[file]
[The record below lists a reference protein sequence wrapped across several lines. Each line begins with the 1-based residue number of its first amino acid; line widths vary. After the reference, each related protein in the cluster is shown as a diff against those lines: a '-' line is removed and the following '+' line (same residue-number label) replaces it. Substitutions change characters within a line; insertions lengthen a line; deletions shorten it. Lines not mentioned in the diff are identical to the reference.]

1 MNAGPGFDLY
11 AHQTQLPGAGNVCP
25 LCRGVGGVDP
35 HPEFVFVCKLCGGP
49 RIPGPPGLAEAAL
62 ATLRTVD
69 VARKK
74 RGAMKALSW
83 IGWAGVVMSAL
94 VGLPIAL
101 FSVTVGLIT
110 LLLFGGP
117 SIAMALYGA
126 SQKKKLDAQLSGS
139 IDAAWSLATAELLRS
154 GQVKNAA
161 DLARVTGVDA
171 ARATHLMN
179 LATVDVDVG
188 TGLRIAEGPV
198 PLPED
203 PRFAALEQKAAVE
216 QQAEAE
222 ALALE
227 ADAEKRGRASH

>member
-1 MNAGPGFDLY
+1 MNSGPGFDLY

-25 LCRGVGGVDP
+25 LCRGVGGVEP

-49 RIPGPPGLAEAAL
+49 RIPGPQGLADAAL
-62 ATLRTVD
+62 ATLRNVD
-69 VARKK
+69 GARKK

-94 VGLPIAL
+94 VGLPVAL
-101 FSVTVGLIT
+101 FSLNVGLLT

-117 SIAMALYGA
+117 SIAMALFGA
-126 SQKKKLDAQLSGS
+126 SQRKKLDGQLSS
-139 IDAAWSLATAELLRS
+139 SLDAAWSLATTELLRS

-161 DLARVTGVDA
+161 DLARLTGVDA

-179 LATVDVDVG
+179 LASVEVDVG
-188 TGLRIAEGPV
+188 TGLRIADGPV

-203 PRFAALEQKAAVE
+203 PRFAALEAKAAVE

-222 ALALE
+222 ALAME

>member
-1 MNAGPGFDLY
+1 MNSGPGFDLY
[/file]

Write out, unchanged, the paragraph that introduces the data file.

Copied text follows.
[The record below lists a reference protein sequence wrapped across several lines. Each line begins with the 1-based residue number of its first amino acid; line widths vary. After the reference, each related protein in the cluster is shown as a diff against those lines: a '-' line is removed and the following '+' line (same residue-number label) replaces it. Substitutions change characters within a line; insertions lengthen a line; deletions shorten it. Lines not mentioned in the diff are identical to the reference.]